Rain Taxi reviews Wajnryb


One of my favorite Cambridge books I’ve read in the past couple years is Ruth Wajnryb’s You Know What I Mean?. Wajnryb is an Australian language expert (the English language, that is) who parses the slipperiness of meaning in general.

Abby Travis just reviewed it for the Rain Taxi Review – have a read:

Words are supposed to be solid and reliable, the basic building blocks with which we create structures like sentences, paragraphs, books—and, through these, meaning. This hardly seems like a revelatory thought, but as with many structures, a great deal occurred over time to create the meaning that these very words contain. Ruth Wajnryb’s latest book, You Know What I Mean?, attempts to tackle the oddities of meaning: how certain words and phrases have developed over time, how they behave, what forces dictate the changes in language today, and why we choose the words we do.

Although Wajnryb is generally successful, readers looking for a cohesive whole may be disappointed. Her book comprises ten chapters, each of which tackle a different subject like “Gender,” “Text-types,” or “Word Biographies”; these are divided into even shorter essays that are usually under two pages. For a book 225 pages long, this results in over 100 essays, and in order to tie these essays together, each chapter’s half-page introduction invariably unleashes some variation of the dreaded “This section contains…” Wajnryb’s goal is to demystify various aspects of an often-confusing language, so one can’t really blame her for taking the most direct approach; unfortunately, the elementary introduction doesn’t always set up a flawless demystification, and the brief nature of her essays rarely offers enough space to explain fully the “why” factor she claims to resolve. While sometimes the essays merely end on some witty note or pun, in some instances she actually concedes that there is no explanation—, for example, in terms of reduplicative words (such as “fuddy-duddy,” “heebie-jeebies,” or even “reduplicative” itself) she writes, “I’ve searched but haven’t yet unearthed an explanation. Sometimes, illogically, we just repeat ourselves. Repeat ourselves.” At least she gets the point across.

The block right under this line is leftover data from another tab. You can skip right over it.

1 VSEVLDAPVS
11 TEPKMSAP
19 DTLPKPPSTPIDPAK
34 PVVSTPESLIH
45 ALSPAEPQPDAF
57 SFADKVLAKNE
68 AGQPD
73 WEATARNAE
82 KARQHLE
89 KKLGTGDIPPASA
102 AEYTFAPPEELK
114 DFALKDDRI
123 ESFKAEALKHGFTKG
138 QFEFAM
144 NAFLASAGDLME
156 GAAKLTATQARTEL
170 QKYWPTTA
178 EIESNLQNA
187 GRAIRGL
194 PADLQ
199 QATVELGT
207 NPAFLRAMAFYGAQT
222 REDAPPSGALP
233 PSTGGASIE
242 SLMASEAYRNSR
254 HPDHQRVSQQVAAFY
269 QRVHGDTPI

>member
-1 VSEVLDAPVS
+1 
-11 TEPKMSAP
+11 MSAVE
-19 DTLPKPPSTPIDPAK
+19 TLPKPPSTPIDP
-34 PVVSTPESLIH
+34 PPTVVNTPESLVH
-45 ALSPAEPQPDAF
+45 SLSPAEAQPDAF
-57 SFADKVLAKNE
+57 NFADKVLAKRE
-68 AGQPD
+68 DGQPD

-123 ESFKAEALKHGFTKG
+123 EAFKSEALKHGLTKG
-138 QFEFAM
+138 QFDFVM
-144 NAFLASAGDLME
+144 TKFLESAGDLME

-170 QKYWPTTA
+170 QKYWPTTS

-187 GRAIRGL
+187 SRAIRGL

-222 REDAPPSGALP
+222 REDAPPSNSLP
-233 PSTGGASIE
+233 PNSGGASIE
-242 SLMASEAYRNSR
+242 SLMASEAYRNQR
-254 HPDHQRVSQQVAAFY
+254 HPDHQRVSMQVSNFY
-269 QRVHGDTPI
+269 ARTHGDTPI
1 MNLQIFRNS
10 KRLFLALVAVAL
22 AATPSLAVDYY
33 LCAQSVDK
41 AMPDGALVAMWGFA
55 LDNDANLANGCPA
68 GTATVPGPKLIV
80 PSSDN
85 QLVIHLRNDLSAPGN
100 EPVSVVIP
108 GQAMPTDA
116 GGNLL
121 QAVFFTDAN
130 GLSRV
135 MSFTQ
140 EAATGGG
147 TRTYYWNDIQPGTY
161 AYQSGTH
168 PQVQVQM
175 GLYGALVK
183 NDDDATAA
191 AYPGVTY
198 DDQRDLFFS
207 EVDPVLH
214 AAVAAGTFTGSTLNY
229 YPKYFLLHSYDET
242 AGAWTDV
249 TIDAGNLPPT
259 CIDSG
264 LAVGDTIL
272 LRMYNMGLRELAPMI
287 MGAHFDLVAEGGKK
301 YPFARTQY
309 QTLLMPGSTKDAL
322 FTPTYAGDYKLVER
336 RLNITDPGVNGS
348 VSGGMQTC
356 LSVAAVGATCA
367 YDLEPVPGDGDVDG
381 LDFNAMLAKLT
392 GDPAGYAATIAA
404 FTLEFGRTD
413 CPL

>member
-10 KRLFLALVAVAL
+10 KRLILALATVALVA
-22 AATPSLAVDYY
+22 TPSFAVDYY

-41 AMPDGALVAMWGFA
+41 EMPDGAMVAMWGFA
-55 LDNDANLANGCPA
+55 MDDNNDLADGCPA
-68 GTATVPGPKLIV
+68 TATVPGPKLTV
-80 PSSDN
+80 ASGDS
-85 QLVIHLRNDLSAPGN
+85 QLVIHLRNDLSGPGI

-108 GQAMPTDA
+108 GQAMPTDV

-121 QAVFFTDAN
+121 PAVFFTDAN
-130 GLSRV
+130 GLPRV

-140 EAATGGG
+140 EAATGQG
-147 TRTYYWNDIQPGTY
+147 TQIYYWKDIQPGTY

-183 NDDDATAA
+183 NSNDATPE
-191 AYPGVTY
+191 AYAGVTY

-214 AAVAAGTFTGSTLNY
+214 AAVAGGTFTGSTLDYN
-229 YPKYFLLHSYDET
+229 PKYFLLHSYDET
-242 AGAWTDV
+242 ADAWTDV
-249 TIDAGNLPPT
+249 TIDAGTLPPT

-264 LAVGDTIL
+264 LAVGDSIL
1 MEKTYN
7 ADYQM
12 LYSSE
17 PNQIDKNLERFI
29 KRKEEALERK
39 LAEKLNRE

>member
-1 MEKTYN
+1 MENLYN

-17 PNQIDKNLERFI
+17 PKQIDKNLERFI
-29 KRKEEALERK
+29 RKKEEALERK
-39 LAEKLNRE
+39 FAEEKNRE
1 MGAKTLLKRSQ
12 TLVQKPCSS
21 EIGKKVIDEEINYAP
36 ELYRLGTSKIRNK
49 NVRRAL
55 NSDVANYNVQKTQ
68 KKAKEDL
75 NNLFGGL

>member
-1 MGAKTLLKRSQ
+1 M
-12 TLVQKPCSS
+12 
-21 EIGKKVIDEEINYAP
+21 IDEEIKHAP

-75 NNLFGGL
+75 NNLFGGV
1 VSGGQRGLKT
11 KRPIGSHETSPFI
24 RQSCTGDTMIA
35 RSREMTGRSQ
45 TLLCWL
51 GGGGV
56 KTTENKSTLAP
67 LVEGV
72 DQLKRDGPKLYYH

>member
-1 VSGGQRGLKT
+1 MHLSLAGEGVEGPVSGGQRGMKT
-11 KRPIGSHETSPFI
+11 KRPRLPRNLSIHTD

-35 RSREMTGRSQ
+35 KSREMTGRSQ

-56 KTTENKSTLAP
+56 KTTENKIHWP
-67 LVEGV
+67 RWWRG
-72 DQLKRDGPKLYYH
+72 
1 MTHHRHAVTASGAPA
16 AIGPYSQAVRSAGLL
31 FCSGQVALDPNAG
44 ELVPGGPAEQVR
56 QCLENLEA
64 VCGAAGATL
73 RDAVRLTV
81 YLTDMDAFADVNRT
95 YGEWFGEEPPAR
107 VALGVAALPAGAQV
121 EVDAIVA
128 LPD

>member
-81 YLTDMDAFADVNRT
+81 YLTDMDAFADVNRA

What Wajnryb does quite well is pique her reader’s interest, maintaining it through contemporary references and the occasional tangent, all with the added bonus of her keen, snarky humor. The American reader will learn a little something about Australian politics and what the Collins Australian Dictionary has to say about the contained definition or origins of a word (she uses the Oxford English Dictionary quite frequently as well). Topics vary from grammar basics (“you” and “me” do not simply refer to me and you), to the linguist’s cringe at poorly worded signs (we’ve all been there), to war words. “Vietnam,” for example, is no longer just a place, it has morphed into an entire concept. She refers to Saddam Hussein on multiple occasions, but also returns to “Dogese” (the conversational tone and level of informality that occurs when dog owners meet and converse briefly while out for a walk with their companions) several times as well. The ephemeral nature of Wajnryb’s plethora of topics is probably best suited for the ephemeral reader (if you can figure that out, you’re ready for the book).

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